News, events and articles about Sahaja Yoga meditation worldwide

Meditation

Sahasrara - the thousand-petalled lotusWhen we first achieve Self-realisation, for some of us it is difficult to establish a regular pattern of practice. We experience the Cool Breeze at a Sahaja Yoga program when we sit for meditation collectively. We resolve to try to meditate at home, but somehow the days and weeks go by and we forget how peaceful we felt, or if we remember we can’t seem to feel the same quality of calmness. For others, the desire to go inside and to commune with this “self” that we have “realised” at long last, is so strong that we make time every day for sitting quietly and raising the Kundalini, even if we have to curtail some other aspect of life.

One lady said, “It’s strange – even though I didn’t try to do meditation at home, I couldn’t stop thinking about it on and off all week!” This is the Spirit, the true self, trying to get her attention in any way it can.

You may have experienced something similar. Most of us work in the community or at home, or both. We have to spend time travelling, looking after others, attending mostly to things outside ourselves. We say things such as, “I know it would be good for me to meditate more but I just don’t seem to find the time.”

If this is true for you, perhaps just raising your awareness a little, no matter what else you are doing, may help. You can start by asking yourself, “Where is my attention?”

The answer may come, of course, that you are attending to what you are physically doing. It also may be that you are thinking about something else entirely. There are volumes written about how we should be in the present moment, controlling the “wild horse” of the mind, reining in our thoughts, “keeping our mind on the job.” When you are sweeping the floor, sweep. When you are in a meeting, pay attention to each contribution, each decision. If you are a busy mother you are probably doing one job, with your attention on another more important one – where your child is and what he is doing.

With so much competition for our attention from outside we rarely have the luxury of having the attention on the Spirit, inside. When we raise the Kundalini, however, this mothering energy gives us exactly what any mother does, the power to have the attention on the inner child, the Spirit. Just by desiring it you can learn to put your attention at the top of your head, at the fontanelle bone, where your Kundalini fountains out to meet the all-pervading energy that creates the Universe. If you have privacy you can use your right hand to “lift” the energy from the base of your spine to the top of your head a few times. Then, press your right palm against your fontanelle bone and rotate the scalp clockwise a few times, pressing firmly, until you feel that your attention is settled there at the top of the head. Continue with your outside activities and occasionally check again, “Where is my attention?”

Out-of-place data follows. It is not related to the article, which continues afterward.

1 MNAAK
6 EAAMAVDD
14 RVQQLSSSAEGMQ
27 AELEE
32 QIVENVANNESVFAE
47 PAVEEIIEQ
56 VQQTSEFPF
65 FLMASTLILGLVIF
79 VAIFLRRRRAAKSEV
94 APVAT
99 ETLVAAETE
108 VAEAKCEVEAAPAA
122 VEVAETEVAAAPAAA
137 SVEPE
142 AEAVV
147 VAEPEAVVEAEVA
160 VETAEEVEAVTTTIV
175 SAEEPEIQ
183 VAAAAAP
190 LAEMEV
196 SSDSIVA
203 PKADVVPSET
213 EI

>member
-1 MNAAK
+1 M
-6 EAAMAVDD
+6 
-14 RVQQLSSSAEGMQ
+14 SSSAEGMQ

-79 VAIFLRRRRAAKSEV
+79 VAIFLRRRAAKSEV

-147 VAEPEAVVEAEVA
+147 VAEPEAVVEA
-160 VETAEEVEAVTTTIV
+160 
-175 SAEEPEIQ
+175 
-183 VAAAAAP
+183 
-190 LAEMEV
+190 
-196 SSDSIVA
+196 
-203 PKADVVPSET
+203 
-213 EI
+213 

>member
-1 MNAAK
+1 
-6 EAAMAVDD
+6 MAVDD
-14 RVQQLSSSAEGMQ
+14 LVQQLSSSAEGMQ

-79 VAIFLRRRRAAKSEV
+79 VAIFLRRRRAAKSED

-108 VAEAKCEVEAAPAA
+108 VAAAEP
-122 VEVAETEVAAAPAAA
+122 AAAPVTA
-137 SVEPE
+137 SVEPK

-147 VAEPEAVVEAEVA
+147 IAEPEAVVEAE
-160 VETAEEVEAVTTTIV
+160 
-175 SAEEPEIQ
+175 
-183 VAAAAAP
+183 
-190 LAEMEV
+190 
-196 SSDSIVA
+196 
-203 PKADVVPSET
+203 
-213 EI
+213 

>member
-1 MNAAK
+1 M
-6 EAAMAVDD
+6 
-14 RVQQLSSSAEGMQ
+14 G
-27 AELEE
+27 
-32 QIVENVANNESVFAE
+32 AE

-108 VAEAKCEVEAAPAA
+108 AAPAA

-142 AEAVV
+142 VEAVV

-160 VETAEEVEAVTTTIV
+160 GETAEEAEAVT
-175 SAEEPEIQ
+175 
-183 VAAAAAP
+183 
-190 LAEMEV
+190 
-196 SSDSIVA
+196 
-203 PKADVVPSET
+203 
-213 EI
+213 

Why do we try to have the attention at the top of the head? What is the significance of this? In the subtle body we have three energy channels, the central one of which is the channel of evolution to the fourth dimension, the Spirit. This channel culminates in an energy centre on top of the head corresponding to the limbic area of the brain in the physical body. It is called the Sahasrara Chakra or thousand-petalled lotus. The opening of this centre enables a human being to be in a state of “thoughtless awareness” or complete integration, both with the individual self in all its aspects and with the Great Self or collective consciousness. Both sides of the brain work together and we can go beyond thought to have a “bird’s eye view” of ourselves and the world.  We experience the joy of oneness with everything.  We feel complete.

The other two channels end in the Agnya Chakra or energy centre at the forehead where thinking occurs in all its forms – words, images, feelings. If our attention stays at this point we find we are thinking either of the past (left-sided energy) or the future (right-sided energy). As the past is finished and cannot be changed and the future has not yet come, there is no reality in either of these states. Reality is here and now, in the present moment; the place beyond thought but in full awareness of everything that is going on; the place of the witness. So why not take a “reality check” every now and then and lift your attention above the thoughts with the help of your Kundalini, your mothering energy. The more you do this the easier it will become to be in meditation and the more joy you will experience.